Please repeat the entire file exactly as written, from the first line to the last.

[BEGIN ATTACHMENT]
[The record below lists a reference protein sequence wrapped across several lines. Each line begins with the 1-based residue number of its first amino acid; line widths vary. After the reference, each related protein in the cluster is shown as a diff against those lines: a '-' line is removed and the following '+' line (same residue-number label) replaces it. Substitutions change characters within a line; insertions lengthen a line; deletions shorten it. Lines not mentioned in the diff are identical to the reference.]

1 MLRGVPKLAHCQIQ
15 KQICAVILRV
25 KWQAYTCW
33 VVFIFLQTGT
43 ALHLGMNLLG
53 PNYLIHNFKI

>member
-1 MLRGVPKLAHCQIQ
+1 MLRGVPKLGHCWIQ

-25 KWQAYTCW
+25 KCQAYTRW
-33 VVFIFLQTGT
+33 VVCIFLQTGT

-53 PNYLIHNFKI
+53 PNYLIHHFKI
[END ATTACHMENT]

[The record below lists a reference protein sequence wrapped across several lines. Each line begins with the 1-based residue number of its first amino acid; line widths vary. After the reference, each related protein in the cluster is shown as a diff against those lines: a '-' line is removed and the following '+' line (same residue-number label) replaces it. Substitutions change characters within a line; insertions lengthen a line; deletions shorten it. Lines not mentioned in the diff are identical to the reference.]

1 MLRGVPKLAHCQIQ
15 KQICAVILRV
25 KWQAYTCW
33 VVFIFLQTGT
43 ALHLGMNLLG
53 PNYLIHNFKI

>member
-1 MLRGVPKLAHCQIQ
+1 MLRGVPKLGHCWIQ

-25 KWQAYTCW
+25 KCQAYTRW
-33 VVFIFLQTGT
+33 VVCIFLQTGT

-53 PNYLIHNFKI
+53 PNYLIHHFKI